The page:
The European Union (EU) response to the health emergency we are currently confronting has led to very different measures. Here, we will focus on one of them: Commission Implementing Regulation 2020/402, which imposes restrictions on exports of personal protective equipment with effect from 15 March 2020, for a period of six weeks, ending on 26 April 2020.Footnote 1 Annex I of the Regulation defines personal protective equipment, by reference to Combined Nomenclature (CN) codes, as covering protective spectacles and visors, face shields, mouth–nose protection equipment, protective garments and gloves. In view of the current health emergency, personal protective equipment is defined as an essential product necessary to further prevent the spread of the COVID-19 disease and safeguarding the health of medical staff treating infected patients.Footnote 2
Implementing Regulation 2020/402 reacts to a truly perfect storm. On the one hand, since internal demand for personal protective equipment has significantly increased in the last weeks, many Member States are experiencing shortages.Footnote 3 On the other hand, some third countries that are also traditional suppliers to the Union market have decided to restrict exports, thus increasing scarcity in the internal market.Footnote 4 Finally, production of personal protective equipment within the EU is currently concentrated in a limited number of Member States – the Czech Republic, France, Germany and PolandFootnote 5 – and this creates the risk of national measures imposing restrictions on imports, exports or goods in transit justified on grounds of the protection of health.Footnote 6
In view of the pressure that these three factors exert on the Union market, the Commission has decided to seal its external borders, in order to prevent personal protective equipment from being exported to other parts of the world on a general basis. In particular, Implementing Regulation 2020/402 requires an authorisation for the export outside the Union of personal protective equipment, whether or not it is originating in the Union.Footnote 7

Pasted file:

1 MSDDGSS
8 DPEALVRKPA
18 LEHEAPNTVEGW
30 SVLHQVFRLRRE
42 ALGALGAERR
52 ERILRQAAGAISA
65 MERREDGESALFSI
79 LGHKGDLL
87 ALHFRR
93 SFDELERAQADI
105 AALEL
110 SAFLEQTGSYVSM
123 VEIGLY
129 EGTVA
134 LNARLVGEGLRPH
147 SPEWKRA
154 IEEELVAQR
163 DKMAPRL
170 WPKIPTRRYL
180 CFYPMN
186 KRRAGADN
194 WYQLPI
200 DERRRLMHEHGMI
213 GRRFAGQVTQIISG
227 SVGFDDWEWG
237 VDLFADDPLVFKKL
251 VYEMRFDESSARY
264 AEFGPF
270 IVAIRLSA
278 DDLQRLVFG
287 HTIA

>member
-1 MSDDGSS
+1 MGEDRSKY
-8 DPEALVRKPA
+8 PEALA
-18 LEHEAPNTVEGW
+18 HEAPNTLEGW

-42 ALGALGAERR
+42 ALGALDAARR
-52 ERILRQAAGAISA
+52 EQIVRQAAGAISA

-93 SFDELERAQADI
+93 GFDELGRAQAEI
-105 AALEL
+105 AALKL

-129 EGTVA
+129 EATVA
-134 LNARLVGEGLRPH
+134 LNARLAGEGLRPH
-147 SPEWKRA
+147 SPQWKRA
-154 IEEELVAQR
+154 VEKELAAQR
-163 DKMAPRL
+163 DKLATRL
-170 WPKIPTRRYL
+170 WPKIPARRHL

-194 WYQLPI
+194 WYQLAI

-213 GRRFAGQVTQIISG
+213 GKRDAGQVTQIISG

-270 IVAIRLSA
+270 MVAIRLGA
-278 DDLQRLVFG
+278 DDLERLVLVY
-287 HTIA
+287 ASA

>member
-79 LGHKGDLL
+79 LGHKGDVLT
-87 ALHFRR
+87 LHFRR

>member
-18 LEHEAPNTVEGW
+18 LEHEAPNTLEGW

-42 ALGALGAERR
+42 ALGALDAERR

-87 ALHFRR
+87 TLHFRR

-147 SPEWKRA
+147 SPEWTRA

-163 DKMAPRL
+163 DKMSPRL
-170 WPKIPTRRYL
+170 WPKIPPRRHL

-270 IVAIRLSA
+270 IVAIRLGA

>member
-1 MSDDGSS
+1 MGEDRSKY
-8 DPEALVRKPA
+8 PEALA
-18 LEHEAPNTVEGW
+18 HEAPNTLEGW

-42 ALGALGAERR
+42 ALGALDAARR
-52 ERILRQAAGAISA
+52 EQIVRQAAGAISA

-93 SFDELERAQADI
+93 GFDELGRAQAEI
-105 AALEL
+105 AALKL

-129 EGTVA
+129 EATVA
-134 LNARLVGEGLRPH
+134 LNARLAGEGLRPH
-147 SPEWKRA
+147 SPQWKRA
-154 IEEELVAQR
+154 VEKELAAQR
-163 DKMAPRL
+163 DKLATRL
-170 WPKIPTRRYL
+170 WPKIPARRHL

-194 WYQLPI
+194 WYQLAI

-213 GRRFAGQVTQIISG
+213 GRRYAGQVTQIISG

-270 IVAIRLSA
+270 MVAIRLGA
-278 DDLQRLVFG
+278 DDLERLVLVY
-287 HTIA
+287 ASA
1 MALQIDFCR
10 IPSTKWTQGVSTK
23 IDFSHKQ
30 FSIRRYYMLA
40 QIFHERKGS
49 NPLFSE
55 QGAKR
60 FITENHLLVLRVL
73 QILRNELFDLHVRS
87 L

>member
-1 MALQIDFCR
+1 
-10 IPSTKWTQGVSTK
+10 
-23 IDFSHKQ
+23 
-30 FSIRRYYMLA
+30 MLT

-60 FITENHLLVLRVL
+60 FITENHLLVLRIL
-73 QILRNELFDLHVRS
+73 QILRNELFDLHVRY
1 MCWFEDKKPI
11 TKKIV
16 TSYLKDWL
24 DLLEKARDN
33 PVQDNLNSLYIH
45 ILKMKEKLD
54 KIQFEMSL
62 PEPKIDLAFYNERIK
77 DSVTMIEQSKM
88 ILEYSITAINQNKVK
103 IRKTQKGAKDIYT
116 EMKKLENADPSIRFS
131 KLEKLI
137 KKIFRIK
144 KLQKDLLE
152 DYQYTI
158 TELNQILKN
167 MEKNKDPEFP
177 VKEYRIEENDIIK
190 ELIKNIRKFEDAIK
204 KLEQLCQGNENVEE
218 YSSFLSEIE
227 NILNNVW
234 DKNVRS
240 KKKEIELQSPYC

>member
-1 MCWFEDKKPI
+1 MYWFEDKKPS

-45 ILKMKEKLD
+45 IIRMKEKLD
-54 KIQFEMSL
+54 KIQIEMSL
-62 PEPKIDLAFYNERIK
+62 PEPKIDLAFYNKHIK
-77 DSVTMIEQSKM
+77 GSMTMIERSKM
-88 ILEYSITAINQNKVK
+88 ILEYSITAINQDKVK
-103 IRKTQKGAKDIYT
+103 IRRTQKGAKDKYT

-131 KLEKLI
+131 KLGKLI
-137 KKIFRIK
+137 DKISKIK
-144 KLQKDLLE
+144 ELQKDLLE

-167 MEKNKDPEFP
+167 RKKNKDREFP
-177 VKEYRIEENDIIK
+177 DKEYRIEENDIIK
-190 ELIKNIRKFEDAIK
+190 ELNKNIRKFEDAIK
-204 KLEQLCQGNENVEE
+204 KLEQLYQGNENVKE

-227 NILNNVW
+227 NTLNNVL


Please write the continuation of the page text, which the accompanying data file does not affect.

This measure is taken within the framework of the Regulation (EU) 2015/479, on common rules for exports,Footnote 8 and it raises interesting questions from a trade law perspective.Footnote 9 However, we will focus in this contribution on the administrative procedure for export authorisation, which may encompass the intervention of authorities from various Member States. While the authorities competent to grant the license are those where the applicant is established, if the protective equipment is located in one or more Member States other than the one where the application for export authorisation has been made, the opinion of the consulted Member State(s) is binding on the competent authorities.Footnote 10 While this system serves the purposes of efficiency and speedy action required by the current emergency situation, it does raise a number of questions from the perspective of the accountability of the regulatory system set therein, particularly with reference to the availability of sufficient judicial control guarantees.